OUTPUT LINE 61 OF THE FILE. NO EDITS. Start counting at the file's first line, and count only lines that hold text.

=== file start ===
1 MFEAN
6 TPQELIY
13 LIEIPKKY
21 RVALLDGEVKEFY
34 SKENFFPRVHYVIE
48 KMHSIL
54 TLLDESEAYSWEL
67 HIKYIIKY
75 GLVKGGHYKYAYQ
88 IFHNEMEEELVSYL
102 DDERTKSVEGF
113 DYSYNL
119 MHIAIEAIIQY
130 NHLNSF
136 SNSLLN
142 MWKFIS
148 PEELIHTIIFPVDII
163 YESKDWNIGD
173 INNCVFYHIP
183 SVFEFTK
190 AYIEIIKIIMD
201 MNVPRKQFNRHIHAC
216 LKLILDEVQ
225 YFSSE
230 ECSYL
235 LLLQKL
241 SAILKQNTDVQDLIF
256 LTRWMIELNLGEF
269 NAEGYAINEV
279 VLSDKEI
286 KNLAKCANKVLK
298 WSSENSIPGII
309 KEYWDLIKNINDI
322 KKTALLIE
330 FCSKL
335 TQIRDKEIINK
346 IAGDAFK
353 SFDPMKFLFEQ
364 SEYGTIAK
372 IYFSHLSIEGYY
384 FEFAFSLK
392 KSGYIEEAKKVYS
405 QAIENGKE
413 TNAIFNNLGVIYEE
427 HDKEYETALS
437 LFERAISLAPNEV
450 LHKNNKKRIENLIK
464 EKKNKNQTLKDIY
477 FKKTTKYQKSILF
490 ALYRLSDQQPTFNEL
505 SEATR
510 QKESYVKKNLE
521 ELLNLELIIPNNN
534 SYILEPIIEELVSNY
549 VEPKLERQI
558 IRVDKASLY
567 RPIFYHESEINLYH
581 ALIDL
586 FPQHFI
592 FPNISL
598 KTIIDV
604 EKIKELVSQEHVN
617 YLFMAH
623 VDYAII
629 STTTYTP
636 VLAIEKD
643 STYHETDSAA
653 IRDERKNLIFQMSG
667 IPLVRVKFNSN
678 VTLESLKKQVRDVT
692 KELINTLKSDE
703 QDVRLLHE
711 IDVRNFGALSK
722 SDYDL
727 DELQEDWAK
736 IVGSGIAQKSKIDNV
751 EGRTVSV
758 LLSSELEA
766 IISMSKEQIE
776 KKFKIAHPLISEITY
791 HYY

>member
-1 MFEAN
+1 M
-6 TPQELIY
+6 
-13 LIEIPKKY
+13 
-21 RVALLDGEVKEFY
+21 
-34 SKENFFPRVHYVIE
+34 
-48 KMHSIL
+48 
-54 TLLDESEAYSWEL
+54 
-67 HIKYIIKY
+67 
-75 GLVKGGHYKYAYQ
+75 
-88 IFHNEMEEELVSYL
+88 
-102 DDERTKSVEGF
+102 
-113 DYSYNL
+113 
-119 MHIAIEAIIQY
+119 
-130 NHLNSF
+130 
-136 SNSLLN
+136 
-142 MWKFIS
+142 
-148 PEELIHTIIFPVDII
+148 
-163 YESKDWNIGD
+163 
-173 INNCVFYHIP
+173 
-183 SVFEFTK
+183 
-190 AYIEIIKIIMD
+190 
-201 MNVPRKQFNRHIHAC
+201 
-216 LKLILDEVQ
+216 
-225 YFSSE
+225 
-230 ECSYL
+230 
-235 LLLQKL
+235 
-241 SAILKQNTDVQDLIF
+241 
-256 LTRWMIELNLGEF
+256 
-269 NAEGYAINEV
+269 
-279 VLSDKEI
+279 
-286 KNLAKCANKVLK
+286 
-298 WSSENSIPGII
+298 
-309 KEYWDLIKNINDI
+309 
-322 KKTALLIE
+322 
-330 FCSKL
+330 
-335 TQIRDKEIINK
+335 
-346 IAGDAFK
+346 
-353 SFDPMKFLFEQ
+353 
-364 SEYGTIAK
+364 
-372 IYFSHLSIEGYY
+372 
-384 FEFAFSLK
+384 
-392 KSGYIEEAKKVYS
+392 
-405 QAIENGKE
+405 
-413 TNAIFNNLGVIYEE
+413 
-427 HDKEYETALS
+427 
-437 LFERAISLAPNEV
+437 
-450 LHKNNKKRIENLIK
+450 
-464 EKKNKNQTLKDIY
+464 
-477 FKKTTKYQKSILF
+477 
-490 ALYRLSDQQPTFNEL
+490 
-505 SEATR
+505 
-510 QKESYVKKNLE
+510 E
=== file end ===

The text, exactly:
598 KTIIDV